Courbet, the most disruptive painter of the mid-century, dominates Clark’s study, and his account of the painter’s Burial at Ornans (Musée d’Orsay), exhibited in 1850, exemplifies his methods. The huge painting defied the Parisian bourgeoisie in ways that revealed the turmoil of the revolution of 1848 and its immediate aftermath, above all, class conflict. Instead of the spatial illusions of traditional art favored by the bourgeoisie, Courbet constructed a radical, friezelike flatness that was associated with unsophisticated popular broadsides and that placed him on the side of le peuple. Instead of the idealized heroes and gods that the middle class associated with great art, Courbet’s figures are provincial town dwellers and clergy whom he knew well, and whose ruddy faces and frock coats were defiant embodiments of rural society. And this was at a time when the supporters of order in Paris feared the reaction of the countryside (hence their support for a government that would keep the peasantry and the proletariat in their places). The prominent gravedigger kneeling proudly by a raw hole in the ground in the Burial could be identified with the new forces in society which threatened to bury the bourgeoisie along with their idealized gods.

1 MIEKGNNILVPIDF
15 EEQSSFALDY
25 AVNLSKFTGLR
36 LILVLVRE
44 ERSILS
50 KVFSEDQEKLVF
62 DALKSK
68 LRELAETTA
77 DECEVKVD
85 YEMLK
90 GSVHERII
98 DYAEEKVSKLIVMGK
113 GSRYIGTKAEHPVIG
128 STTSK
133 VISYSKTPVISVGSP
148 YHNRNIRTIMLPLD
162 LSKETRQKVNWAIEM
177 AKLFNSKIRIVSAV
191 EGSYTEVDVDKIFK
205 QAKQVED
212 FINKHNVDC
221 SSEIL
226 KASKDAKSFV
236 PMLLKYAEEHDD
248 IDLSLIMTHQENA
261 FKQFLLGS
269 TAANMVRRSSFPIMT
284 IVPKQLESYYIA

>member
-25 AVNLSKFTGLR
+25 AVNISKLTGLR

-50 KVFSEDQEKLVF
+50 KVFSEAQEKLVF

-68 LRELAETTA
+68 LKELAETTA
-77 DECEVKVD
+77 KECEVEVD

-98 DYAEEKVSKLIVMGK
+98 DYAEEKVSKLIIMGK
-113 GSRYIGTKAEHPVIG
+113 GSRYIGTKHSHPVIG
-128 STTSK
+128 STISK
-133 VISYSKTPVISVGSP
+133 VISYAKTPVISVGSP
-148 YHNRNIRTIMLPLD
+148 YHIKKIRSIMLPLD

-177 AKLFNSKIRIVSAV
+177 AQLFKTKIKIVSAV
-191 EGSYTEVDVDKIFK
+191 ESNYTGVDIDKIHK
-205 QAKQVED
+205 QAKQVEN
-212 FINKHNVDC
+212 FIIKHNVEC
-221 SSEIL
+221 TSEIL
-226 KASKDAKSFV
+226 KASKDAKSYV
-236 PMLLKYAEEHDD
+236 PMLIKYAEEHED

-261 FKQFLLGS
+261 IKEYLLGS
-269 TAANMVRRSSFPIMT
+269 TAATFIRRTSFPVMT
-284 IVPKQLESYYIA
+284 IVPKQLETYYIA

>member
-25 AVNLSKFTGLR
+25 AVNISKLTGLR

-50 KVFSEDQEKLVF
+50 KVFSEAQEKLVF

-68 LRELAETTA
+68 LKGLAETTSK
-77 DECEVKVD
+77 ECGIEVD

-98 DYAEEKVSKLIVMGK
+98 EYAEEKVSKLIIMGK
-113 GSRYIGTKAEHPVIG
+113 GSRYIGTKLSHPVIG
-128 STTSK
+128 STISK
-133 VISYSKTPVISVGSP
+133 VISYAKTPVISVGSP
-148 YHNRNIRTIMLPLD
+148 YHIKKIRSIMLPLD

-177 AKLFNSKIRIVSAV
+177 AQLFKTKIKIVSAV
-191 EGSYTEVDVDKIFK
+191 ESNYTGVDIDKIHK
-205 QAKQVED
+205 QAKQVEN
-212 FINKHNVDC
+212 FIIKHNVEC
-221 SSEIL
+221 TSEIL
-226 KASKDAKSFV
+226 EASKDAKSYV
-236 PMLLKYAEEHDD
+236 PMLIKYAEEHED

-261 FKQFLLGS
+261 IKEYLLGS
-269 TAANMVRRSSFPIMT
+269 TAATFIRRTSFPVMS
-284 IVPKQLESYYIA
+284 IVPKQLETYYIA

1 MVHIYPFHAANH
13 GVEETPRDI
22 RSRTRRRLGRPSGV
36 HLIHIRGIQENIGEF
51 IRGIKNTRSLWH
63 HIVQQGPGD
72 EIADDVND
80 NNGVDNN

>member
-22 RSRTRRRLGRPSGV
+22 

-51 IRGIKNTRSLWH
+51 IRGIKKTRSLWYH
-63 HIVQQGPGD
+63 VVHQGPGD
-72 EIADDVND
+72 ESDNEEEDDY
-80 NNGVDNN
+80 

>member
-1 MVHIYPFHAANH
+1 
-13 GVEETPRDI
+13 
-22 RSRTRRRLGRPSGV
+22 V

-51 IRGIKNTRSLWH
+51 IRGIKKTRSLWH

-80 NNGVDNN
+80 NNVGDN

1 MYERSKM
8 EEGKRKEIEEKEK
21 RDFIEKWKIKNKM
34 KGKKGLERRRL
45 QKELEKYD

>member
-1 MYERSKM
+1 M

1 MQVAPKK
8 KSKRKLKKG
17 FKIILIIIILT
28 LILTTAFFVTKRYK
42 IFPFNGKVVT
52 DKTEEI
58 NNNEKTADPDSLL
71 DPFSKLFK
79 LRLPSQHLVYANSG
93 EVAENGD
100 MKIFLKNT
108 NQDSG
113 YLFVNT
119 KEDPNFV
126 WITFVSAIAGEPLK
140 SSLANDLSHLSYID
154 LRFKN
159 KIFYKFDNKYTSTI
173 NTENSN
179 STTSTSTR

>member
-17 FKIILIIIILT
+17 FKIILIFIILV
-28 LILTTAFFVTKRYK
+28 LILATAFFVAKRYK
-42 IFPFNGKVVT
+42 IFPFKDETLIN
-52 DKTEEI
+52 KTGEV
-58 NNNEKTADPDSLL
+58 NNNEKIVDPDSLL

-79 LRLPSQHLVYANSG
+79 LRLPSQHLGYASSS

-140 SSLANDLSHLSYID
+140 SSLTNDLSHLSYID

Clark’s next book, published in 1984, was on Impressionism: The Painting of Modern Life: Paris in the Art of Manet and His Followers.4 This book had even greater impact than his work on the mid-century because Impressionism had a much wider currency. Although other writers had been challenging the dominance of John Rewald’s History of Impressionism (1946, and frequently republished), it was Clark’s book that provided for Impressionism the critical insights of those concerned with the social conditions of early modernism. He helped rescue Impressionism from the hagiography of the kind associated with Rewald and from the grasp of “formalists” who ignored the social ramifications of the representations they studied by limiting themselves to art’s forms. Particularly galling to established writers on Manet was his insistence that prostitution and money in Second Empire Paris should be taken as key elements in the interpretation of the artist’s pictures, although this was precisely why younger scholars found Clark so exciting.